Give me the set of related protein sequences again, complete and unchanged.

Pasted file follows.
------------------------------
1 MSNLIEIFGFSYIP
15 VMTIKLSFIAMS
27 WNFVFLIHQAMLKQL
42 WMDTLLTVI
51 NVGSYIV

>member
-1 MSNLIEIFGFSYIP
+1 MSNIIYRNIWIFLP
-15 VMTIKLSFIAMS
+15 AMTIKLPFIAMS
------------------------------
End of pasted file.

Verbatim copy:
1 MSNLIEIFGFSYIP
15 VMTIKLSFIAMS
27 WNFVFLIHQAMLKQL
42 WMDTLLTVI
51 NVGSYIV

>member
-1 MSNLIEIFGFSYIP
+1 MSNIIYRNIWIFLP
-15 VMTIKLSFIAMS
+15 AMTIKLPFIAMS